Again I find myself wondering: is the minimal techno beat so slow because the scene thinks that it’s no longer racing against the system for its survival? Does it think that the concept of techno as activist tool is simply redundant - that the system no longer needs fixing? If so then it is being as dangerously optimistic as a motorist who dumps his emergency kit just because his car is currently parked somewhere safe.
Berlin's minimal techno fans are mainly young people who are facing a future filled with injustice. Internships, 1 euro jobs and full-time 400 euro job contracts have all but legalized wage slavery. These kids may also end up paying extra taxes to save the same financial systems that screwed up the Greek, Spanish, Italian and Irish economies. And then there's the emerging, 'new' realization that climate change is man-made; the fallout from that will need to be dealt with somehow, using whatever money is left over after being underpaid and overtaxed. As the people who are in line to pay the biggest price for the current system, today's teens and twenty-somethings are asking surprisingly few questions about what the system is doing for them. Is that because they see it as a friend, or because they see it as an unconquerable foe? It's hard to decide which answer would be more worrying.

I can't blame the city's glitter-coated, techno-hipsters for not wanting to confront these realities head-on, though, or for turning the minimal scene into a na├»ve fantasy world where they can dissociate from it. Being able to shut out one's problems is a luxury that only some can only afford, though. Many of this city's clubbers are just barely hanging onto their middle-class status, and only because they still have middle-class parents who they can turn to for help. If current global trends continue after their parents have retired, there simply won’t be enough dough to keep their artificially-inflated party spirits 'high'.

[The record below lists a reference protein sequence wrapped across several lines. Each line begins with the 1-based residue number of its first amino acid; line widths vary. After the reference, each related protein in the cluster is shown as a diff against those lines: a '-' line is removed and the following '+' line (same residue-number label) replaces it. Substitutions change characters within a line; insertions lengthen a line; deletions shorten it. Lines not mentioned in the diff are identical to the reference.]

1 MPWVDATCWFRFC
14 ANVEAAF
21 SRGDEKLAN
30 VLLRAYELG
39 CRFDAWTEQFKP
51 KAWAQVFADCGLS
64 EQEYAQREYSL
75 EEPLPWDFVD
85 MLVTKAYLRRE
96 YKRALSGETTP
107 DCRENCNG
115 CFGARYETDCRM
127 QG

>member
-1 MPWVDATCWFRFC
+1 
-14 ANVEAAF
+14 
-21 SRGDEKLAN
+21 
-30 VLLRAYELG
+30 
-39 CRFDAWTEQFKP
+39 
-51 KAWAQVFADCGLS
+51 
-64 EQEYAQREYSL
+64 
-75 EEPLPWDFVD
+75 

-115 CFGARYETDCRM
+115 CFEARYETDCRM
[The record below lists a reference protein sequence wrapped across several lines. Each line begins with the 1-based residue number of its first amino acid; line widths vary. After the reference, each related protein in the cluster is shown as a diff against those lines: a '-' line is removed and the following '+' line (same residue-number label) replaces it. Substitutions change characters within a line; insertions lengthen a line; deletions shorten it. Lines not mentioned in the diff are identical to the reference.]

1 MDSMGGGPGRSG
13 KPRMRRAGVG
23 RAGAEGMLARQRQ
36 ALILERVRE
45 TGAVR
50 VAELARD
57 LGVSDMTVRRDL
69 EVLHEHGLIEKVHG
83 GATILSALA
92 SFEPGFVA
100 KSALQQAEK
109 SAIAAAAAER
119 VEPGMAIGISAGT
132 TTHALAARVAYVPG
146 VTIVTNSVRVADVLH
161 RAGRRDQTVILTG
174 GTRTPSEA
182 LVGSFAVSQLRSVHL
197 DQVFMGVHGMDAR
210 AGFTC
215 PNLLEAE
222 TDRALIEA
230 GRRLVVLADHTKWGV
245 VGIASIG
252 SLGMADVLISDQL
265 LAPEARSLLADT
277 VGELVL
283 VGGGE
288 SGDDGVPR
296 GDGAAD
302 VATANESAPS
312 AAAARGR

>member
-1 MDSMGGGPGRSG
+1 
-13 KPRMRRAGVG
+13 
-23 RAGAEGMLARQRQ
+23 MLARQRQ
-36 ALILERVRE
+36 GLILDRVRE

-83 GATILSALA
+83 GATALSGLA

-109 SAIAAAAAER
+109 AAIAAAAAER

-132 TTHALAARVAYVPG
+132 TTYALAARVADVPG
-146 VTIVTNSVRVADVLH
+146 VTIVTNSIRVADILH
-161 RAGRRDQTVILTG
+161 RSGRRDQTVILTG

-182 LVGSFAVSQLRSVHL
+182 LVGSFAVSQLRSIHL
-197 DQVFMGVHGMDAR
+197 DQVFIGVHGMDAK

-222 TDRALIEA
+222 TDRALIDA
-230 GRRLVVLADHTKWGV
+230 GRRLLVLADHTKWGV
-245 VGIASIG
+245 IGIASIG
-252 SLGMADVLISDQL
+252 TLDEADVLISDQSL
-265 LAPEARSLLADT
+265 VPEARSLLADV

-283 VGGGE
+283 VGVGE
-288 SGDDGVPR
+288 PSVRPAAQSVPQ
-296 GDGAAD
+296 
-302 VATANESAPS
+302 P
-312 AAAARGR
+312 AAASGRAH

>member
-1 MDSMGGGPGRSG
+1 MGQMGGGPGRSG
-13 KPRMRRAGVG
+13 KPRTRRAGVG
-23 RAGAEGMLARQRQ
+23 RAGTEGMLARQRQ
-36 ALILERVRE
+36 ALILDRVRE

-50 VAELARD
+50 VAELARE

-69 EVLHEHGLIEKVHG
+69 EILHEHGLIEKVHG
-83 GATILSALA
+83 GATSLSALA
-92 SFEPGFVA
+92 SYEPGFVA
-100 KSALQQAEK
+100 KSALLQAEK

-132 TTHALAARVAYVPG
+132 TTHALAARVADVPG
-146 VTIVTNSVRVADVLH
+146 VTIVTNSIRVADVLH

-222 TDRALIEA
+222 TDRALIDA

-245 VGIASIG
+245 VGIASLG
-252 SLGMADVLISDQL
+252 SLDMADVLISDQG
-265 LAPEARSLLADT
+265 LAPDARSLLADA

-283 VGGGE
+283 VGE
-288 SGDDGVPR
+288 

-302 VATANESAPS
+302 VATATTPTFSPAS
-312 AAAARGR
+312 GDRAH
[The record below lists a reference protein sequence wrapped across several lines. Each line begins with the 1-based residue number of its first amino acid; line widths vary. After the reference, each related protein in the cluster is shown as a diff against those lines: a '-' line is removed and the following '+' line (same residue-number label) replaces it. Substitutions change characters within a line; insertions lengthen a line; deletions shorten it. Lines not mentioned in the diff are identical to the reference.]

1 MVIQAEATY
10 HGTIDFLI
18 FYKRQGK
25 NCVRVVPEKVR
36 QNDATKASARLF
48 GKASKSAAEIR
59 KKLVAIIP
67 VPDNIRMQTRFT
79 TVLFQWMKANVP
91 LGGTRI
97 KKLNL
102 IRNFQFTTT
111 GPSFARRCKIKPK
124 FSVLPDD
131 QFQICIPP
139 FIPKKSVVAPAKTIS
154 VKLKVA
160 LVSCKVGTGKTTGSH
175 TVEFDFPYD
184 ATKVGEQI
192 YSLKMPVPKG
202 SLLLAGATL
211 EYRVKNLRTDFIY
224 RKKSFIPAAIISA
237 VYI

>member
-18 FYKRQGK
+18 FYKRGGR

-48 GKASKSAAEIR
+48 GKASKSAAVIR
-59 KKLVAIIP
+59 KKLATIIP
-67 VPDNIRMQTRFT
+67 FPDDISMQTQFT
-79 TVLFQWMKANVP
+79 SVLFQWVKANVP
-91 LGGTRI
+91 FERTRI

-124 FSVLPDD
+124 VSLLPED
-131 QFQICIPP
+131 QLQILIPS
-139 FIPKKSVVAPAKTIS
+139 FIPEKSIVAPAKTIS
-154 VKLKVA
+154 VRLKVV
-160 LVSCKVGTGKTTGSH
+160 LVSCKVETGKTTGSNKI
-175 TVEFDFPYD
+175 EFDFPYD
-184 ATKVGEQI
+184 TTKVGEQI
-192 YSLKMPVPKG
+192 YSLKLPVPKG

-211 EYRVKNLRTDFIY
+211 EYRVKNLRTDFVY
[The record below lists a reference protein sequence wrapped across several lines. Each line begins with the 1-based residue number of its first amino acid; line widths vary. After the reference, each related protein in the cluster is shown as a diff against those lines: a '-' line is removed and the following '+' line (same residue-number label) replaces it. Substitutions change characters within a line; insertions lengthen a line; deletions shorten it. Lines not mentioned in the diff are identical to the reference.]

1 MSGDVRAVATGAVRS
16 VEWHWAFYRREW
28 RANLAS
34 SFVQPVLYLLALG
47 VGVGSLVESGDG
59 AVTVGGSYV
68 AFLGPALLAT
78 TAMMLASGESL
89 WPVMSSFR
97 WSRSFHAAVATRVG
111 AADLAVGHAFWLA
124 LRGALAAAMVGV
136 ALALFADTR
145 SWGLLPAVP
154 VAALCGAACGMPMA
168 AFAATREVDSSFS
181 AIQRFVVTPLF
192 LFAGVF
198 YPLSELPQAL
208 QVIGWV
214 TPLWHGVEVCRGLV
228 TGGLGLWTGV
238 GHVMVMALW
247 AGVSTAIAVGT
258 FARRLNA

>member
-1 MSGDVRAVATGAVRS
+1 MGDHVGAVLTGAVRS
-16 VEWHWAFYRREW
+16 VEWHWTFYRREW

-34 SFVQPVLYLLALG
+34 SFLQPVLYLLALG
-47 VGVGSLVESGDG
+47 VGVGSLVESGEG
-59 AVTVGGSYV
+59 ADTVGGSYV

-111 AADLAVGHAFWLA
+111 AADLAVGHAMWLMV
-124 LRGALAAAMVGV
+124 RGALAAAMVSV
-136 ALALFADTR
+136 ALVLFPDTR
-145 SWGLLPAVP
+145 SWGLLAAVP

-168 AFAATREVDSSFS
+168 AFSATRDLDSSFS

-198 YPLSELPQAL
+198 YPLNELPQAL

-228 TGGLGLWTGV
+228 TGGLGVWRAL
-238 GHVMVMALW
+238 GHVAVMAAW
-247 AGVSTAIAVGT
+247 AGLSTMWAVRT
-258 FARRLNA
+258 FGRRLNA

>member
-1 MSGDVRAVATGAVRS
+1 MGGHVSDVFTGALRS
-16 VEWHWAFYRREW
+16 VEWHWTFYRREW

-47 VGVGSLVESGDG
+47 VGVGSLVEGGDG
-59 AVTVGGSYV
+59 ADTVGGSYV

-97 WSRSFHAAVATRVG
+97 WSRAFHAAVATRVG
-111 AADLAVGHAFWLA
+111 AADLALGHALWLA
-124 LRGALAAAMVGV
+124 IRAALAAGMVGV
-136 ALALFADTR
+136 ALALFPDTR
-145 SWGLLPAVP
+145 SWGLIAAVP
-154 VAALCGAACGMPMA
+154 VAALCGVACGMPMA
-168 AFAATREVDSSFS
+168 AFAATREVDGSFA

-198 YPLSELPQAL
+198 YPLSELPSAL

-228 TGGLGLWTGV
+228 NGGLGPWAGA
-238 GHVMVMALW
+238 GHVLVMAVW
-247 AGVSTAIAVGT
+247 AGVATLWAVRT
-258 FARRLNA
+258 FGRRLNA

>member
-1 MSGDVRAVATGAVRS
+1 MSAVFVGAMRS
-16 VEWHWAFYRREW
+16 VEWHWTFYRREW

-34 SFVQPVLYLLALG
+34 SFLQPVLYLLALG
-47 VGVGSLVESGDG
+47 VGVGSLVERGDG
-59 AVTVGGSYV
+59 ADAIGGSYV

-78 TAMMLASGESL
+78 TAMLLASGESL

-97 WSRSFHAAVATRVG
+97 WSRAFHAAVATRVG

For today, Berlin's young clubbers are okay but they may need to fight the system for their own survival soon. And, without any of the older techno-activists to turn to for support, they will be starting from Square One. The Occupy movement is a good illustration of what happens when a large body of inexperienced activists come together to achieve something: in-fighting and rapid loss of vision often tear the whole thing apart, leaving everyone more uncooperative and mistrustful than they were to start with.
Suddenly, my friend Katja looks at me with amazed eyes and asks, "Can we go check out the Dienstagswelt float? The music there actually sounds pretty awesome." We fall into step behind the van and dance all the way to Wienerstrasse, following seamless beats that are strung together with hissing snares and black-clad dancers, a darkly-charming snake. Katja makes me promise to take her to Dienstagswelt with me next time I go; I suggest we try and find out who this DJ is, so we can keep an eye out for him on the play list. I ask the guy riding shotgun in the front of the van and tells me the DJ's called Marcel Clueso; I jump up for a look at the decks and glimpse of a very fresh face behind them. He can only have been in this scene for a year, two at most.
By the end of the parade we’ve danced with a lot of people to some awesome sets, met old friends and only seen one minor fight (caused by a passing Asi who clearly had no idea what he was getting himself into). Overall, it’s been a unifying day, though the dominance of the music does seem to have reduced the message to the spectrum of sound. It's true that techno rarely 'speaks’ about politics in the same way that, say, punk does, but that's because the techno scene has usually been more unanimous in its beliefs than punk.

Early techno fans found freedom, peace and equality on the dancefloor and they wanted to transfer those things to the rest of the world - through parties and through politics. They decided early on that the party wasn't going to stop until they'd succeeded. I get the feeling that same determination is what drives FuPa from one end of Berlin to the other each year, without breaking its stride. So for one day every August, the defiant beat of techno goes on… but where is it going? And when will it get there?

*Despite the recent rash of anti hipster comments on this blog, I don't actually hate hipsters. Some of my friends and neighbours are even hipsters. I may not always agree with it, but they're still allowed to do whatever shallow things they enjoy doing ;)

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Berlin, Germany
...is NOT a fashion blogger! I write about underground music, activism, social media rights. Other publications that I have written for: OpenDemocracy, Urban Challenger, Siegesaeule, Alternative Berlin and Sensanostra.